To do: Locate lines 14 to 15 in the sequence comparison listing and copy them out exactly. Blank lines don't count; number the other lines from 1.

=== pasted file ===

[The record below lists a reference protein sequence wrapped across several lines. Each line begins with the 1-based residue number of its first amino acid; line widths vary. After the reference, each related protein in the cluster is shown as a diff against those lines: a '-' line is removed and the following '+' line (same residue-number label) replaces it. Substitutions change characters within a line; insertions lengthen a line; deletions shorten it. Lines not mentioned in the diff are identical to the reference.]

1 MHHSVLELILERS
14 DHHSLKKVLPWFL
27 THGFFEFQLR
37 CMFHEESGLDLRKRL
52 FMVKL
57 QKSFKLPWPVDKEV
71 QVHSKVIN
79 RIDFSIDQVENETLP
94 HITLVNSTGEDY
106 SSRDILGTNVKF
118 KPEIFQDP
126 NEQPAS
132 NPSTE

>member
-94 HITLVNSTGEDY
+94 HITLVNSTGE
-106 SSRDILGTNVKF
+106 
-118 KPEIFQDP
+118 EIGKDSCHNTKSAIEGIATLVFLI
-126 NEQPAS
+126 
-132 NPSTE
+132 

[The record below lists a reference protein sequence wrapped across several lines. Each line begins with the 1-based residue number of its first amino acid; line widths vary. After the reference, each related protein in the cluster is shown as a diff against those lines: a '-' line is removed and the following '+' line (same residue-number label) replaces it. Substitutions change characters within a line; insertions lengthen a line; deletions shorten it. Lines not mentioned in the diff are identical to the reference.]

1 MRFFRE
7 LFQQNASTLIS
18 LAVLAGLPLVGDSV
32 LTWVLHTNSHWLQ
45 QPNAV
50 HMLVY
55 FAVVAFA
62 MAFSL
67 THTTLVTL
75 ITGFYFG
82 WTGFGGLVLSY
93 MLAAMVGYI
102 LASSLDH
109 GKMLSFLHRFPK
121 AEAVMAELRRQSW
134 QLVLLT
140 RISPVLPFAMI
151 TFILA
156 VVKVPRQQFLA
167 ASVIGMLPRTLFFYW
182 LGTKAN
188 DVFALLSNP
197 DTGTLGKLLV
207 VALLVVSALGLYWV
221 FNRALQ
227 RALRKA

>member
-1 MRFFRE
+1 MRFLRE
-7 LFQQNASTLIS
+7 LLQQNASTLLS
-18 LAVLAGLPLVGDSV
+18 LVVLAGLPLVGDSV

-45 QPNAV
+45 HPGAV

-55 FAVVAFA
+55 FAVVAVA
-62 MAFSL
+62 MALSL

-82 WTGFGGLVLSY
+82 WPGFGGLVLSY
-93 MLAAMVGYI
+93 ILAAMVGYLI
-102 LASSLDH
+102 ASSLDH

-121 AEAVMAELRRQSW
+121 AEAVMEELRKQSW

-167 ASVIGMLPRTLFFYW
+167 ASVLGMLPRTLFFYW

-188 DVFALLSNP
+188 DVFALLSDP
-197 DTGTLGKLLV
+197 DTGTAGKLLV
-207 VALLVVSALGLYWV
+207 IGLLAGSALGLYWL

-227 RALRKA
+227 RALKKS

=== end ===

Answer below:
132 NPSTE

>member